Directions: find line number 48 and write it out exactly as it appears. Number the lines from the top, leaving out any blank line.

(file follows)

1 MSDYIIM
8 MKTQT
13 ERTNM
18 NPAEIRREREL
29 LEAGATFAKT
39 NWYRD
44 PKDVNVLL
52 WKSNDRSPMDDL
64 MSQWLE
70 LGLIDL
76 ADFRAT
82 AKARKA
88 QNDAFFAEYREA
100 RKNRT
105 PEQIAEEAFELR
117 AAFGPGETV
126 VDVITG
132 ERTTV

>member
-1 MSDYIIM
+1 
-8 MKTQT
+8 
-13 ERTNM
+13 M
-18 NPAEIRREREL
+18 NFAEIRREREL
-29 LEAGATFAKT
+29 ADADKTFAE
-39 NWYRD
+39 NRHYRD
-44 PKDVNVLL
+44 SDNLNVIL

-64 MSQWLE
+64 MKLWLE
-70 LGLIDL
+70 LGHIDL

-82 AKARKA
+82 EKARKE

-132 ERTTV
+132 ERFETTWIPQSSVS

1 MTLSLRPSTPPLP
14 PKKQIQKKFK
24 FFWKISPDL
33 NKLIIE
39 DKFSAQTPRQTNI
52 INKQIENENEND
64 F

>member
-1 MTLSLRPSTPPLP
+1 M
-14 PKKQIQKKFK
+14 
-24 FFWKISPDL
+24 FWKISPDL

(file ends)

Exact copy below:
64 F